Clandestine Marriages in the Chapel and Rules of the Fleet Prison 1680-1754 Volumes 1-3
Mark Herber, solicitor; member of the Society of Genealogists and author of Ancestral Trails - the complete guide to British genealogy and family history, has transcribed a series of registers of clandestine marriages which took place in and around the Fleet Prison in London between 1680 and 1754. The original documents can be viewed at The National Archives.
The church laid down rules for marriage in the 13th century but marriages not complying with these rules, called irregular marriages, continued to be recognised by English courts. Irregular marriages involving some degree of secrecy were known as clandestine marriages. They were particularly common from the Restoration in 1660 until Hardwicke's Marriage Act came into effect in 1754, which required all marriages to conform to the rules of the Church of England.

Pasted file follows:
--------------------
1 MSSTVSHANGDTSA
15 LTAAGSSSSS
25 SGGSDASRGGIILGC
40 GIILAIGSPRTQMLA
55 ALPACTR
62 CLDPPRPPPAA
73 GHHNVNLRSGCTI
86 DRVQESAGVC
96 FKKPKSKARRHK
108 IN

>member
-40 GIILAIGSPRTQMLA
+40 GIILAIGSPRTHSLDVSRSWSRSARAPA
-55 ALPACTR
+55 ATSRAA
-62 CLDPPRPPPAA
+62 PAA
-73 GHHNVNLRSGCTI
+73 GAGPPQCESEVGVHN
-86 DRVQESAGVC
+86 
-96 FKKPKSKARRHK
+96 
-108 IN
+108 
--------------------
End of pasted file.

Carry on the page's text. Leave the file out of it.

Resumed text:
Herber's transcripts are supported by a wealth of descriptive and explanatory information and a foreword by John Titford. Indexes of surnames and place names make cross-checking easy and many entries include references to associated documentation.
At £19.95 plus £2.50 p&p from www.genealogysupplies.com or S&N Genealogy Supplies, West Wing, Manor Farm, Chilmark, Salisbury, SP3 5AF, this is a relatively inexpensive discourse on Fleet Marriages plus a complete transcription of the data.